Alliance for Social Dialogue

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 UCPN (M), Nepali Congress, UML, and United Democratic Madhesi Front (UDMF) reached an agreement to establish a constitutional court for five years and provide citizenship to children of parents if either father or mother is a Nepali national. There was an agreement to a directly elected president and executive prime minister elected from the parliament, but was no agreement upon their jurisdiction. After UCPN (M), Congress, and UML proposed separate models for separate state restructuring, the distance between the parties grew more.

After reaching consensus on disputed issues of the peace process, political parties become focused on also seeking consensus on constitution-drafting issues. For this purpose, UCPN (M), Nepali Congress, UML, and United Democratic Madhesi Front (UDMF) reached Hattiban Resort at Pharping. For two days, they held group and separate discussions on form of government, election system, judicial system, citizenship issues, and state restructuring. The talks and discussions attended by top leaders could not reach any consensus.

The meeting of the Army Integration Special Committee (AISC) decided on April 10 to bring the Maoist combatants, weapons and containers used to store them, cantonments and properties therein under the Nepal Army. Before handing over the cantonments to the Nepal Army and beginning the regrouping process for integration, AISC decided to retain its earlier decision to offer of voluntary retirement or rehabilitation package to the combatants who choose to do so.

Even after amending the Constituent Assembly (CA) calendar of events three times and five extensions of the deadlines prepared by the Business Advisory Committee, the political parties could not come to a consensus on disputed issues of the constitution.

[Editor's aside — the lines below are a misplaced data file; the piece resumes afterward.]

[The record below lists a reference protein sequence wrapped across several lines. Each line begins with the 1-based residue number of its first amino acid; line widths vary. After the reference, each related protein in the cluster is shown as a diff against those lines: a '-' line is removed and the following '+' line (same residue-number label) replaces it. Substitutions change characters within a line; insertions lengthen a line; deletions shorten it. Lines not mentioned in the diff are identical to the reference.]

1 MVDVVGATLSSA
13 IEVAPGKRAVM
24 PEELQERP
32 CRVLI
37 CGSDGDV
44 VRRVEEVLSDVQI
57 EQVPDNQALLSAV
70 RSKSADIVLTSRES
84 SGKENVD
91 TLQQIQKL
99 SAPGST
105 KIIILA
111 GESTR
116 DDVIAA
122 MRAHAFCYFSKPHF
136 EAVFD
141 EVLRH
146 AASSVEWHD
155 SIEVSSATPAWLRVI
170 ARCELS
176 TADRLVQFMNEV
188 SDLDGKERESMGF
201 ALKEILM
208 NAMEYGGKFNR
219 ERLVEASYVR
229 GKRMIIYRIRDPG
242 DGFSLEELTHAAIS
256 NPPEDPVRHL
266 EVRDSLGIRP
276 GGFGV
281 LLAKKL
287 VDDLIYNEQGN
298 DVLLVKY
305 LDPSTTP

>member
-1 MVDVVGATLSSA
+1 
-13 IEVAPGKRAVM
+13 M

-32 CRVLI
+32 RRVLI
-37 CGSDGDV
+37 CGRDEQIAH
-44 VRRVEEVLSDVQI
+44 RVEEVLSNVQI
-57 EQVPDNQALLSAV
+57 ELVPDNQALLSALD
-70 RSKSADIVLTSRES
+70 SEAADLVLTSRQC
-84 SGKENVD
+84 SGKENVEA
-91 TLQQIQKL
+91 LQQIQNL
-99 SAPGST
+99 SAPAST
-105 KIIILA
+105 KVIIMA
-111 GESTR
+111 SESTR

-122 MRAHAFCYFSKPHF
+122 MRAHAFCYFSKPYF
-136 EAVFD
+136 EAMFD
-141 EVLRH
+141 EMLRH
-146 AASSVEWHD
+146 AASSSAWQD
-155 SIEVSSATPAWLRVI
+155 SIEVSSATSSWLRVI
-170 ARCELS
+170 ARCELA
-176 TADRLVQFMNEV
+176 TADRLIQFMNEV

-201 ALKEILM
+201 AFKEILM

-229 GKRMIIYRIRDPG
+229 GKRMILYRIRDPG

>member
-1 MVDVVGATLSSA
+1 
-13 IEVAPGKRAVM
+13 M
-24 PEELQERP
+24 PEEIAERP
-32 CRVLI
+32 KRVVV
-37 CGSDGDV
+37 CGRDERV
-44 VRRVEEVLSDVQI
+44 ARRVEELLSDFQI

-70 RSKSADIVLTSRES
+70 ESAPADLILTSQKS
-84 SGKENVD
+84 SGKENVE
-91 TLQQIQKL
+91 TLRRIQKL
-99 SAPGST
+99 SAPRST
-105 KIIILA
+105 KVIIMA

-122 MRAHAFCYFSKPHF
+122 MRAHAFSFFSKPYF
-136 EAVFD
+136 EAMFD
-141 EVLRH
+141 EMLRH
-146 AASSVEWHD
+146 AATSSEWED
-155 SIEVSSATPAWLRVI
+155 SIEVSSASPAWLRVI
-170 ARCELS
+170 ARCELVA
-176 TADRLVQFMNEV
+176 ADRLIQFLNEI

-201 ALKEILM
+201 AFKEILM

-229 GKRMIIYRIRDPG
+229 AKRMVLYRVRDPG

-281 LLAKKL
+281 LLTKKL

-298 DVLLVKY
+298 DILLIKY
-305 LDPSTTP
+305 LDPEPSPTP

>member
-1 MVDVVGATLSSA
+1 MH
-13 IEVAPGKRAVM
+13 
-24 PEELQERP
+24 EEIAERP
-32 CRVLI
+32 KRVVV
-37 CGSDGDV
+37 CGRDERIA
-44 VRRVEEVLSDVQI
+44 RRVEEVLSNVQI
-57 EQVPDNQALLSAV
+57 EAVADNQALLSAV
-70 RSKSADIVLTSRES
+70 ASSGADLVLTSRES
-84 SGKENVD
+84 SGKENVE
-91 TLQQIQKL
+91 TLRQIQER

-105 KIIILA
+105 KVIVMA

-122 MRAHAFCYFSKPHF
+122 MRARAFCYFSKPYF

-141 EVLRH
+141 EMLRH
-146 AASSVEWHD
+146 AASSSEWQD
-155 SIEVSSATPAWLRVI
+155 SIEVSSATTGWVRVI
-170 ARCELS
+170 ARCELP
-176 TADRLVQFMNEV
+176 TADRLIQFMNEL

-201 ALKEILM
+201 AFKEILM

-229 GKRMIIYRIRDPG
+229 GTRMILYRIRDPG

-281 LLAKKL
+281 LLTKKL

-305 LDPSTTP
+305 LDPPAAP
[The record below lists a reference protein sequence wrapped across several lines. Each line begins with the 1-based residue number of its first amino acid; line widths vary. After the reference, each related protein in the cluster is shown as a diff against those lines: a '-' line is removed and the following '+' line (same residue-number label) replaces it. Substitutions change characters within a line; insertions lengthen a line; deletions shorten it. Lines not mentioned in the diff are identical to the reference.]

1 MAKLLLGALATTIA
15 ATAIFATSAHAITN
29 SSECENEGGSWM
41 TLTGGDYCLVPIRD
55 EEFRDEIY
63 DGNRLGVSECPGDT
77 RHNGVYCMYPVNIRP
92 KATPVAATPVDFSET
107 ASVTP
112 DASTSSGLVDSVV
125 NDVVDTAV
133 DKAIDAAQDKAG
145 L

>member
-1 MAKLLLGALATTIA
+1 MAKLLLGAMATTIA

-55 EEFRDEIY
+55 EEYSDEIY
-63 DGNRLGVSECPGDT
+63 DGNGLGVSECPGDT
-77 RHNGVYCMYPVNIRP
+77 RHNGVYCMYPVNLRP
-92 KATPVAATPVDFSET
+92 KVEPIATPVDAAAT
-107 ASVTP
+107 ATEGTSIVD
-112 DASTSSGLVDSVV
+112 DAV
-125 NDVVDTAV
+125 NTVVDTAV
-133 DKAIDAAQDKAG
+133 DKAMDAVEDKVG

After no agreement was forthcoming in the repeated meetings of the Constitutional Committee and the dispute resolution sub-committee, the Business Advisory Committee called chairperson and parliamentary leader of UCPN (M) Pushpa Kamal Dahal, Nepali Congress leader Ram Chandra Paudel, UML parliamentary leader Jhala Nath Khanal, and leader of Madhesi Janadhikar Forum (Loktantrik) Bijaya Kumar Gachhedar to a meeting. In the meeting, CA chairperson Subash Nemwang updated the leaders on the status of constitution-drafting, issues requiring immediate attention, and a concept paper on the required timeframe.

The Supreme Court upheld its earlier decision that the Constituent Assembly (CA) will cease to exist after May 27 if the constitution is not promulgated. The government and parliament had filed a petition to review the earlier refusal by joint-registrar of the Supreme Court Nahakul Subedi against the Court ruling on the deadline of the Constituent Assembly. A single bench of Justice Kamal Narayan Das upheld the decision of joint-registrar Subedi.

 After the Vaidya faction of UCPN (M) vice-chairperson Mohan Vaidya announced a protest programme demanding resignation of prime minister Baburam Bhattarai in a press conference, chairperson Pushpa Kamal Dahal held consultation with officials close to him. In the meeting attended by chairperson Dahal, vice-chairperson and prime minister Baburam Bhattarai, vice-chairperson Narayankaji Shrestha, and secretary Posta Bahadur Bogati agreed that ‘the prime minister will not resign simply because Vaidya faction demands and peace and constitution-drafting process will be taken forward’.

The senior leaders of UCPN (M), Nepali Congress, and UML reached an agreement to carry out army integration as per the seven-point agreement and give the reasonability tot the Army Integration Special Committee (AISC). The meeting of AISC took place as Congress and UML maintained their position that unless there is progress on the peace process, constitution-drafting would not move forward. In the meeting, prime minister Bhattarai submitted the proposal for army integration. The AISC members from Congress and UML accused the prime minister’s proposal of being ‘against the seven-point agreement and prevalent acts and laws’. They also raised suspicion that the prime minister’s proposal might adversely affect the peace process.

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